We’re approaching the time of year when employee layoffs gain additional, typically outraged, media notoriety as the masses decry workers being let go just before the holidays. But the reality is that downsizing is a year-round phenomenon that affects every industry—even if some corporate layoffs tend to glean greater attention due to the high profile of the companies involved.  

WeWork, the co-working space provider and knowledge-economy darling, is a prime example. It has fallen on hard times of late, seeing the departure of rock star founder and CEO Adam Neumann and announcing layoffs of nearly a quarter of its global workforce as new leadership aims to steer the company towards profitability. 

Some Canadian companies have gained attention for the decision to shed talent of late, as well, namely in the cannabis sector—think Hexo and CannTrust Holdings. It seems investors are no longer quite as enthused about the potential of cannabis companies as distribution network buildout lags and supplies choke up warehouses across the country. Then there’s the manufacturing industry, in particular sectors in perpetual flux such as automotive, where plant slowdowns or shutdowns and the regular thinning of worker headcounts are commonplace. 

And for the past decade, the long, slow decline of the print media industry across North America has commanded the attention of industry watchers who wonder how long our once-mighty newspapers and magazines can survive with declining revenue and skeleton staffs. 

HR professionals, business owners and managers would all agree that at times, redundancies are both inevitable and essential to organizational advancement. In some cases, surgical layoffs can be a tool to introduce new talent, systems or processes that improve efficiency. But in the case of a mass downsizing (for a small to medium-sized organization, this could even amount to a handful of key people if the workforce is relatively small), the opposite can occur. A tactic designed to cull underperforming or redundant employees and benefit the business can easily backfire. 

Why? HR professionals understand that it’s not only terminated employees that require post-employment support. So-called layoff ‘survivors’ need as much—perhaps even more—help to navigate what can often be an entirely new, overwhelming and sometimes far less pleasant workplace experience.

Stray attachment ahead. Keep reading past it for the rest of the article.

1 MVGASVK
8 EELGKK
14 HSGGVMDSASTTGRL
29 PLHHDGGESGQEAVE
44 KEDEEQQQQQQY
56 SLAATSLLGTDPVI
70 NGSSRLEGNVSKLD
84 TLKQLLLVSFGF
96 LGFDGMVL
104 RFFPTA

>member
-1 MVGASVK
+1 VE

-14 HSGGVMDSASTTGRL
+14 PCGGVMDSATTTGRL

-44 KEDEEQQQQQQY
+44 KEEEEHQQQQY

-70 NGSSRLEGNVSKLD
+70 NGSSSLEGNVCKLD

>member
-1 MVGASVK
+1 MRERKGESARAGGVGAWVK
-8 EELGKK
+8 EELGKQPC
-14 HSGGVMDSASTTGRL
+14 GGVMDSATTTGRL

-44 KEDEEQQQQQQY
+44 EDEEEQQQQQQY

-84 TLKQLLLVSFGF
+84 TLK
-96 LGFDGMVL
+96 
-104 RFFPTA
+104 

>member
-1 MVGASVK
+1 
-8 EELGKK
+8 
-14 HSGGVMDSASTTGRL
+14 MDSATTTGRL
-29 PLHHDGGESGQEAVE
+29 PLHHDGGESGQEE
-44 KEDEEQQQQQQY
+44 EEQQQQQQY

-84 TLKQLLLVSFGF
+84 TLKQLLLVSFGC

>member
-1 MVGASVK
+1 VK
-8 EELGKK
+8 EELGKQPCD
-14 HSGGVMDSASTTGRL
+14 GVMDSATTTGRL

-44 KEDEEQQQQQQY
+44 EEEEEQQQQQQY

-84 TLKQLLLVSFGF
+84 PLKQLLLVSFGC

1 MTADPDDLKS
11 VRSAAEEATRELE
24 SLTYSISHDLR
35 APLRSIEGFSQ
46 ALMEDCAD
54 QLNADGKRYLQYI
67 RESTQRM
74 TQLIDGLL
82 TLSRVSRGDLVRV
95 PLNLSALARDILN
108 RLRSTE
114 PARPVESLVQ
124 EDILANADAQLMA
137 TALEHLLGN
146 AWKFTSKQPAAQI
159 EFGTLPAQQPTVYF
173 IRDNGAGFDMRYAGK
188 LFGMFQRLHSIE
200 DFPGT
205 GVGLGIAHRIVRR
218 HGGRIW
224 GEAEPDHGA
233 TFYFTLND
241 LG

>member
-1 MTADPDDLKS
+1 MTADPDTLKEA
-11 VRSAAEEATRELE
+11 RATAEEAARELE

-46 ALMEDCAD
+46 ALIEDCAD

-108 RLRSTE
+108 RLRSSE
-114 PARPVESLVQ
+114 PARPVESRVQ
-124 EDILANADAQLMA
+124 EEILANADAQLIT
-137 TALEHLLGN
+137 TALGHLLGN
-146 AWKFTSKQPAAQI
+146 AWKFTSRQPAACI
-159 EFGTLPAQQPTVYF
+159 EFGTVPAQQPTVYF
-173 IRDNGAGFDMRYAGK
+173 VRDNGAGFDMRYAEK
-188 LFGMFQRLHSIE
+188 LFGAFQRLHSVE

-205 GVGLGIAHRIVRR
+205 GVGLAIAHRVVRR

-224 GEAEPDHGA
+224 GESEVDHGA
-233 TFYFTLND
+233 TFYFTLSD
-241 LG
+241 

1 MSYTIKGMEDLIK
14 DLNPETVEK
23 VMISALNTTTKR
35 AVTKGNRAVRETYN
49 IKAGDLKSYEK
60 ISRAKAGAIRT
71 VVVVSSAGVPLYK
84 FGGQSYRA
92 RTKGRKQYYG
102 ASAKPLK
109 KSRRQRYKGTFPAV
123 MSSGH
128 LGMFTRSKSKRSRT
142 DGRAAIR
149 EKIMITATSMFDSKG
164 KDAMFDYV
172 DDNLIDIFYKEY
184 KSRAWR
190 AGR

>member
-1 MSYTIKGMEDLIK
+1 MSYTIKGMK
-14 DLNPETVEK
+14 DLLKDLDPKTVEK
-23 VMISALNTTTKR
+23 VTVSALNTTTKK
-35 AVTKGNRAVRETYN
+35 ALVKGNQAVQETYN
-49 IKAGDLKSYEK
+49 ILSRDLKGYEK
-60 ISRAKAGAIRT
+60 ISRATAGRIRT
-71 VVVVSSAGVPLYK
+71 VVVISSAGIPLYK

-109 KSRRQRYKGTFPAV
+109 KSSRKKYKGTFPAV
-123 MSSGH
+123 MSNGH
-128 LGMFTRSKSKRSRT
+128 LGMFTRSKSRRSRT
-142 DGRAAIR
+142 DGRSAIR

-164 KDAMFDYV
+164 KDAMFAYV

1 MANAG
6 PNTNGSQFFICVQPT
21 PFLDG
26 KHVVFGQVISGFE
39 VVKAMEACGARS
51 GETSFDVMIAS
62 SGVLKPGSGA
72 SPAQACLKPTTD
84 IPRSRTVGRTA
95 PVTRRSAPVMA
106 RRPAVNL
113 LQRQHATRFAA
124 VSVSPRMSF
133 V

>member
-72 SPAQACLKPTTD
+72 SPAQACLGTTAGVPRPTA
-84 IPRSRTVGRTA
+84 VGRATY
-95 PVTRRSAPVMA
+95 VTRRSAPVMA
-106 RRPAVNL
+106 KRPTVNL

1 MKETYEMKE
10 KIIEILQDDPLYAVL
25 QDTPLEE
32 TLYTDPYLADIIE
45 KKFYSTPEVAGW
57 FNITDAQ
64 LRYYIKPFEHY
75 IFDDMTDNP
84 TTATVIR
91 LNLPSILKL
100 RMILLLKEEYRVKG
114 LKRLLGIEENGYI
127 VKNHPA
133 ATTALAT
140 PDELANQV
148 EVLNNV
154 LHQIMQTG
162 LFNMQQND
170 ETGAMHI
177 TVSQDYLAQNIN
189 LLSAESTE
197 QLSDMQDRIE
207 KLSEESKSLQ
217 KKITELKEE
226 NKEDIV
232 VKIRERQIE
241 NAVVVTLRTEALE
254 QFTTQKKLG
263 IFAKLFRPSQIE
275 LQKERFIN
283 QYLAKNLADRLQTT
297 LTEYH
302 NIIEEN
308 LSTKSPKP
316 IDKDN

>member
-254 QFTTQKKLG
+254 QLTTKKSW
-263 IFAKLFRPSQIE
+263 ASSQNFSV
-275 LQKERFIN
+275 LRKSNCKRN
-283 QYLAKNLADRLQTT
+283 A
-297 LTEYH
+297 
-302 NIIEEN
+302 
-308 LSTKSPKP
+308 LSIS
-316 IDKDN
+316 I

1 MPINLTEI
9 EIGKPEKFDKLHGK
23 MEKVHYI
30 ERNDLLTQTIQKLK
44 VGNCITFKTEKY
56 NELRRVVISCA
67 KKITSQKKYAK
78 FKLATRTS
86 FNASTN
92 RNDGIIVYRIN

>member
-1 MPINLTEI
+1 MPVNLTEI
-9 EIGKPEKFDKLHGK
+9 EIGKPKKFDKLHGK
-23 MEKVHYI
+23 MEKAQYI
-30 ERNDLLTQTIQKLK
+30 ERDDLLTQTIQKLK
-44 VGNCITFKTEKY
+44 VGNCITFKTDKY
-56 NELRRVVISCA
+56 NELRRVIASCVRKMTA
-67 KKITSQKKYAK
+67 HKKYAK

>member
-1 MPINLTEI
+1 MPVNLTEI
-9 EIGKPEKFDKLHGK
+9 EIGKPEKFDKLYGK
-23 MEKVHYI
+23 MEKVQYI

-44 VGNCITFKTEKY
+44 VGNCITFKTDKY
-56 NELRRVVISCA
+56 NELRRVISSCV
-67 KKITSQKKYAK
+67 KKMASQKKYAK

The truth is that growth-focused companies typically don’t lay off staff. If you’re not growing, as the entrepreneurial mantra goes, you’re dying. Employees are keen tea leaf readers who look for signs of confidence from leadership. A contraction is a surefire signal that a business is either in trouble or in danger of collapse. When the ship starts to list, many will begin exploring exit options, or will become disengaged as pink slips get distributed and they’re left to carry on. After all, some will reason, ‘If the boss doesn’t care about her employees, why should we care about the company?’  

A 2018 article:  in Harvard Business Review, citing several international studies, highlighted some of the most significant ramifications of corporate layoffs:

  • “Companies that shed workers lose the time invested in training them as well as their networks of relationships and knowledge about how to get work done
  • Charlie Trevor of University of Wisconsin–Madison and Anthony Nyberg of University of South Carolina found that downsizing a workforce by 1% leads to a 31% increase in voluntary turnover the next year.
  • A 2002 study by Magnus Sverke and Johnny Hellgren of Stockholm University and Katharina Näswall of University of Canterbury found that after a layoff, survivors experienced a 41% decline in job satisfaction, a 36% decline in organizational commitment, and a 20% decline in job performance.”